5. Layde PM, Cortes LM, Teret SP, et al. Patient safety efforts should focus on medical injuries. JAMA 2002;287:1993-1997. PubMed Citation


Jim Henderson. Medical error. BCMJ, Vol. 44, No. 6, July, August, 2002, Page(s) 288 - College Library.

Above is the information needed to cite this article in your paper or presentation. The International Committee of Medical Journal Editors (ICMJE) recommends the following citation style, which is the now nearly universally accepted citation style for scientific papers:
Halpern SD, Ubel PA, Caplan AL, Marion DW, Palmer AM, Schiding JK, et al. Solid-organ transplantation in HIV-infected patients. N Engl J Med. 2002;347:284-7.

About the ICMJE and citation styles

The ICMJE is small group of editors of general medical journals who first met informally in Vancouver, British Columbia, in 1978 to establish guidelines for the format of manuscripts submitted to their journals. The group became known as the Vancouver Group. Its requirements for manuscripts, including formats for bibliographic references developed by the U.S. National Library of Medicine (NLM), were first published in 1979. The Vancouver Group expanded and evolved into the International Committee of Medical Journal Editors (ICMJE), which meets annually. The ICMJE created the Recommendations for the Conduct, Reporting, Editing, and Publication of Scholarly Work in Medical Journals to help authors and editors create and distribute accurate, clear, easily accessible reports of biomedical studies.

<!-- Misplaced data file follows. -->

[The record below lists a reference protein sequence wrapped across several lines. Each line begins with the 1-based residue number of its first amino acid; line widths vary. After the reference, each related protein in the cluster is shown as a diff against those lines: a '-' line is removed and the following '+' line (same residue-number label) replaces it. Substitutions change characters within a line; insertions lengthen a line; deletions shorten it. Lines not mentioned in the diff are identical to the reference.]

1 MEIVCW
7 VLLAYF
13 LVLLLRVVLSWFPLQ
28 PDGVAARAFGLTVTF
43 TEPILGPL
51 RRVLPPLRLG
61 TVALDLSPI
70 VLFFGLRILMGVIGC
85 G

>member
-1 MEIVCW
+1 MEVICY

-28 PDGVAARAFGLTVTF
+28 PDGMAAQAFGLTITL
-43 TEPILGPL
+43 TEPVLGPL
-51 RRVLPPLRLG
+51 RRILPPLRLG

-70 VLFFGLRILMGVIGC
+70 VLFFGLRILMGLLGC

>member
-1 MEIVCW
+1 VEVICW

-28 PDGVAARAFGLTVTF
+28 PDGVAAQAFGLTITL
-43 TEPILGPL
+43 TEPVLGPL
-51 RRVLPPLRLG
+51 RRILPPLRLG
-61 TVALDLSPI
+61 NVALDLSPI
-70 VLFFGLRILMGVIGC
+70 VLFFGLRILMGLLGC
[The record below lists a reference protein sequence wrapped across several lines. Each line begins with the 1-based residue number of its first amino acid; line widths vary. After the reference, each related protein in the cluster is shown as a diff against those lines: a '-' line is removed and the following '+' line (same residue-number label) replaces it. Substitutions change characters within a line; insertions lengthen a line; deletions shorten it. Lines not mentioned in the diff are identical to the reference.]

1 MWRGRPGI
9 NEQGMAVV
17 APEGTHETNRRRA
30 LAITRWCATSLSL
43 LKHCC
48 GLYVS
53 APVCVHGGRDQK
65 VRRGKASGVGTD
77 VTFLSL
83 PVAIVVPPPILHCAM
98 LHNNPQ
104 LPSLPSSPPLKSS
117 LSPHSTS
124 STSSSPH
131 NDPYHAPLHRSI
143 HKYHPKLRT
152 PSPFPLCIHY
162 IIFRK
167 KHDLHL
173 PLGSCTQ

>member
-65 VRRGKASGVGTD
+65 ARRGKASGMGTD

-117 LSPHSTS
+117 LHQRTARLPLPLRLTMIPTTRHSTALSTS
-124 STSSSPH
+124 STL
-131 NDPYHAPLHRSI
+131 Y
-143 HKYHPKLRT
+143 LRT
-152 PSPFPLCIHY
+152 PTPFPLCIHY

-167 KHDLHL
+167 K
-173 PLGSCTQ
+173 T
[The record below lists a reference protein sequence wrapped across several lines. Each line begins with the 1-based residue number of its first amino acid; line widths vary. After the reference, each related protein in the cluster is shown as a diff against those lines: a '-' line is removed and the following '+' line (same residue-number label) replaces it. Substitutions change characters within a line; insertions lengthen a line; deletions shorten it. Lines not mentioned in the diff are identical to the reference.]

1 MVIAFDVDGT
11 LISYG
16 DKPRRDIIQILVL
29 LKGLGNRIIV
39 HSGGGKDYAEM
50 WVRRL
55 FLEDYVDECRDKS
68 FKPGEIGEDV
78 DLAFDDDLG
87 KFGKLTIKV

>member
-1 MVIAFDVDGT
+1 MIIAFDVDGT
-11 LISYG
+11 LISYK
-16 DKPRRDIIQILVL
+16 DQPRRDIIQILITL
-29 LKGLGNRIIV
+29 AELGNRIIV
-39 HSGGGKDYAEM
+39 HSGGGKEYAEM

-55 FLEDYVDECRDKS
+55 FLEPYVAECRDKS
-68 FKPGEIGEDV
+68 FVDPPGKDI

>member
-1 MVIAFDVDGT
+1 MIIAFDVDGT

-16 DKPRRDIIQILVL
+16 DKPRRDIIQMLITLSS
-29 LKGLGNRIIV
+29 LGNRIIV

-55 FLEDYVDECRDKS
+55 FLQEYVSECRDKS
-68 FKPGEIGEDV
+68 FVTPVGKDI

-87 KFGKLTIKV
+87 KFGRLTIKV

An alternate version of ICMJE style is to additionally list the month an issue number, but since most journals use continuous pagination, the shorter form provides sufficient information to locate the reference. The NLM now lists all authors.

BCMJ standard citation style is a slight modification of the ICMJE/NLM style, as follows:

  • Only the first three authors are listed, followed by "et al."
  • There is no period after the journal name.
  • Page numbers are not abbreviated.

For more information on the ICMJE Recommendations for the Conduct, Reporting, Editing, and Publication of Scholarly Work in Medical Journals, visit

BCMJ Guidelines for Authors

Leave a Reply